Another aspect of the present invention is to provide a ultra-low loss (of transmitted signal) waveguide component formed by the inside out process.
Other aspects of this invention will appear from the following description and appended claims, reference being made to the accompanying drawings forming a part of this specification wherein like reference characters designate corresponding parts in the several views.
A mandrel can be fabricated out of stainless steel, aluminum, zinc, plastic, or any metal alloy. The mandrel can be fabricated by conventional milling, turning, stamping, shearing, casting, or injection molding. Selective areas on the mandrel maybe masked where no plating is desired. The mandrel is prepared to accept plating depending on the composition of the mandrel material. Any material that can be metalized can be used as a mandrel in this invention.
Typically, aluminum alloy 6061 is used as the mandrel due to the alloy's machining and processing characteristics. Conventional techniques are used in the preparation of the aluminum alloy for plating. The mandrel is first cleaned in a non-etch alkaline cleaner. The mandrel's surface is then deoxidized in a stabilized sodium hydroxide solution. Alloy metals are then stripped from the deoxidized surface with a desmut solution, typically either 50% nitric or a chromic acid solution. The mandrel is then processed through a double zincate step where a layer of zinc is applied to the surface, stripped off in 50% nitric, and reapplied on the mandrel. Once prepared the mandrel can now accept metal plating from either electroplating strike baths or electroless plating baths. Typical processes for this initial metalization are, but are not limited to, copper, gold, silver, and nickel strike processes, and electroless copper, nickel, gold, and silver processes. The mandrels are then electroformed up to a thin to moderate thickness, 50 millionth to 0.040 of an inch, in one metal layer or utilizing multi-layers of metals. Typical electroforming metals are, but are not limited to, copper, nickel, gold, and silver.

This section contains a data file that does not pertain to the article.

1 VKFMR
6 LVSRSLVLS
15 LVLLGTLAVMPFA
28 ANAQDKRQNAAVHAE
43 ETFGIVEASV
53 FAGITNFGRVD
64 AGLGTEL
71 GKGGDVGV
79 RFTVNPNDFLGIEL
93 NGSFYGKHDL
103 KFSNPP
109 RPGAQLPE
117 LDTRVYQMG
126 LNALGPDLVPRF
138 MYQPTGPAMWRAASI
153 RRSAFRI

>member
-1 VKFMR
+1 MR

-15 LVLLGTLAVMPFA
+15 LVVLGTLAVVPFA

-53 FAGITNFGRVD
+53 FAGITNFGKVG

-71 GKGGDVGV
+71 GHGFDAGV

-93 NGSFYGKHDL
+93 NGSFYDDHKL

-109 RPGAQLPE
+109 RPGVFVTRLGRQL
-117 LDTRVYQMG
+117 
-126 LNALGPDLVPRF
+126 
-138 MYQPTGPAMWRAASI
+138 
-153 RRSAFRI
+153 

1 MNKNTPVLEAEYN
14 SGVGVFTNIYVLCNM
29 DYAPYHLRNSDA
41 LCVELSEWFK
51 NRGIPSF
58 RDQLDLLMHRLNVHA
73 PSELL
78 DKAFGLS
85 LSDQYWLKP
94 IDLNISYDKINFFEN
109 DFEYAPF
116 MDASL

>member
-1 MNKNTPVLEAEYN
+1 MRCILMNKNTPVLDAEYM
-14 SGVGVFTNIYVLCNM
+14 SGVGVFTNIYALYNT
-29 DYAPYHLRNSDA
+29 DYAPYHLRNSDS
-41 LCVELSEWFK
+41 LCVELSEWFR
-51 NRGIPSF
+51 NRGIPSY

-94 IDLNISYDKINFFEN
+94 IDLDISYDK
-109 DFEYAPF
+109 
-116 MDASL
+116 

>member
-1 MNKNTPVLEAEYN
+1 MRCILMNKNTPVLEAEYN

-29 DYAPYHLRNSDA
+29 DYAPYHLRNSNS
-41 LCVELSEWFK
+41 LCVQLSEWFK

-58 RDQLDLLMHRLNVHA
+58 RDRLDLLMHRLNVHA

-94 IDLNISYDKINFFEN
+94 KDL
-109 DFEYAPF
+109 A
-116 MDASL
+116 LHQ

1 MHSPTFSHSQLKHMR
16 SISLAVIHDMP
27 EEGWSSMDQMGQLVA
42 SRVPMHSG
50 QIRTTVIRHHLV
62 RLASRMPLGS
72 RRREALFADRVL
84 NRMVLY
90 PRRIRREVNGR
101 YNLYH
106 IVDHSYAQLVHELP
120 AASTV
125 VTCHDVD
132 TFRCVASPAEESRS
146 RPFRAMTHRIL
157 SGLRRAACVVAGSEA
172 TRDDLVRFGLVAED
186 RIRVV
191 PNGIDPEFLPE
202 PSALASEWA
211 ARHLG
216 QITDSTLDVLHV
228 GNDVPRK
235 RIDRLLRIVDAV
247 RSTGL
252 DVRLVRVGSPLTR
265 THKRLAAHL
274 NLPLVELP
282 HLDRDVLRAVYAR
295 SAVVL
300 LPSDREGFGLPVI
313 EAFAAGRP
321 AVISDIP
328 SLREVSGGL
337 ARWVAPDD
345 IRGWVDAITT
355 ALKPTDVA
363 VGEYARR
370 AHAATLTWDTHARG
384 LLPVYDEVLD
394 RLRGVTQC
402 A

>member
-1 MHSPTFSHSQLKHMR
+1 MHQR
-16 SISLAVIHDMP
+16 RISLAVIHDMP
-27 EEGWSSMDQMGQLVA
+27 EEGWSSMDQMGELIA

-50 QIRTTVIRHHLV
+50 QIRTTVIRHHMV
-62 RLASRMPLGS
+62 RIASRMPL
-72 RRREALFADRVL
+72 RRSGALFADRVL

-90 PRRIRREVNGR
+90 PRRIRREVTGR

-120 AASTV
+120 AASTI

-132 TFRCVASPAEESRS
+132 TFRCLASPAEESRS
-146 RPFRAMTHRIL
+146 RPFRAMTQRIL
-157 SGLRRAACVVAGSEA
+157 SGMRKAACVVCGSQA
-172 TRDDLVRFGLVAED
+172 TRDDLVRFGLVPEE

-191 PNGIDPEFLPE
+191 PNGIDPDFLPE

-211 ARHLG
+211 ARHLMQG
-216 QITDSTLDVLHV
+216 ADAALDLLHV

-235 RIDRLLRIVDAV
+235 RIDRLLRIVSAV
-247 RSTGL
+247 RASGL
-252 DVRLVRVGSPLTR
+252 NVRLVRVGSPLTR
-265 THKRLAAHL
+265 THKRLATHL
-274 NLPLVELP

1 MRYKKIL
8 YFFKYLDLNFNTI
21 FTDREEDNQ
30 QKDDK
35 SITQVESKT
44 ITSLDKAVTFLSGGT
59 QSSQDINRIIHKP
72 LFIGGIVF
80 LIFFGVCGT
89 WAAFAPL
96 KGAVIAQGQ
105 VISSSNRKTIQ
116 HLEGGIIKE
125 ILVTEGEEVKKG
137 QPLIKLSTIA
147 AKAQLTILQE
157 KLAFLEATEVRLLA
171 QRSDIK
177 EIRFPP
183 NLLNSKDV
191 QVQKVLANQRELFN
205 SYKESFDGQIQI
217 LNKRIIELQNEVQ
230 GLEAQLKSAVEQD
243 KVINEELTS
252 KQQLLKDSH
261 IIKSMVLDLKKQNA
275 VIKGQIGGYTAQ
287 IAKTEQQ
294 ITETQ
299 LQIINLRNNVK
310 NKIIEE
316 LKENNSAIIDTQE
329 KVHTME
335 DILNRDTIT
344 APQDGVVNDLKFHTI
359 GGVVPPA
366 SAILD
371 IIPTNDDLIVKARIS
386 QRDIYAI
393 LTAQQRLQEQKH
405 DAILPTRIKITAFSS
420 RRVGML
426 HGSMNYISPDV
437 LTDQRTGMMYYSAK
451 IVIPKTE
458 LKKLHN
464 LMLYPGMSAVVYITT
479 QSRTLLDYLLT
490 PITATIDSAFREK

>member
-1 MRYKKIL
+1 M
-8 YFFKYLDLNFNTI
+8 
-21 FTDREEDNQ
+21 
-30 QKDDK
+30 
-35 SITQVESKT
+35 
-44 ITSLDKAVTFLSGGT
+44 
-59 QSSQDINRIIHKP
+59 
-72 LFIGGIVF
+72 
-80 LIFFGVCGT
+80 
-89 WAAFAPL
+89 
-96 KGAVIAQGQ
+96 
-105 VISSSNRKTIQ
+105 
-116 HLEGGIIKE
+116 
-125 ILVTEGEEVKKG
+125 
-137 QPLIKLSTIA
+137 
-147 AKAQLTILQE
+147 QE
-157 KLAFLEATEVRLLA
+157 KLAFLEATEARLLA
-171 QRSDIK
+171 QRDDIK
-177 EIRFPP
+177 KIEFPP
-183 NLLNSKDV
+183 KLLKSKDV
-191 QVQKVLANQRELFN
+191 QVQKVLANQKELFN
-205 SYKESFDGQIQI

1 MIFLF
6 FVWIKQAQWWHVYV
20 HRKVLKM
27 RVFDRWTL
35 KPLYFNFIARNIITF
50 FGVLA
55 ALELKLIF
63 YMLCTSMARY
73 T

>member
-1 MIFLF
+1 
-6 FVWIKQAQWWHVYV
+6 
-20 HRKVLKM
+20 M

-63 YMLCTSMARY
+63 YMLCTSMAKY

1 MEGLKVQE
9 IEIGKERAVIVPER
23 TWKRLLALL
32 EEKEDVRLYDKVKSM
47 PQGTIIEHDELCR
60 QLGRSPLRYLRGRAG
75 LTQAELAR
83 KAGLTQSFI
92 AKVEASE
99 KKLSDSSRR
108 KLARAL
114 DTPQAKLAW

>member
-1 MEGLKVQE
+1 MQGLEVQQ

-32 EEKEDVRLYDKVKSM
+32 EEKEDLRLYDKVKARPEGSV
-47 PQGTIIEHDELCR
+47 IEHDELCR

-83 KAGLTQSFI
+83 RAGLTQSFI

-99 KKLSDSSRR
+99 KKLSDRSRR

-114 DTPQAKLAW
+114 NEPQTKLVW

Stainless steel mandrels are prepared for electroplating by passivating the surface with a suitable passivation technique such as a 50% nitric acid dip, a chromate coating or other standard passivation methods. A release layer is then applied to the mandrel, typically either a layer of electroplated gold or an immersion chromate coating. The mandrels are then electroformed up to a thin to moderate thickness, 50 millionth to 0.040 of an inch, in one metal layer or utilizing multi-layers' of metals. Typical electroforming metals are, but are not limited to, copper, nickel, gold, and silver.
Zinc alloys and other conductors are prepared by conventional techniques. Zinc alloys typically follow the process described above for aluminum alloys.
Plastic and other non-conductive mandrels are initially metalized with conventional techniques utilizing stannous chloride/palladium chloride chemistry or reduction'silver processes. A thin layer of electroless copper or nickel is typically plated prior to electroforming. The mandrels are then electroformed up to a thin to moderate thickness, 50 millionth to 0.040 of an inch, in one metal layer or utilizing-multi-layers of metals. Typical electroforming metals are, but are not limited to, copper, nickel, gold, and silver.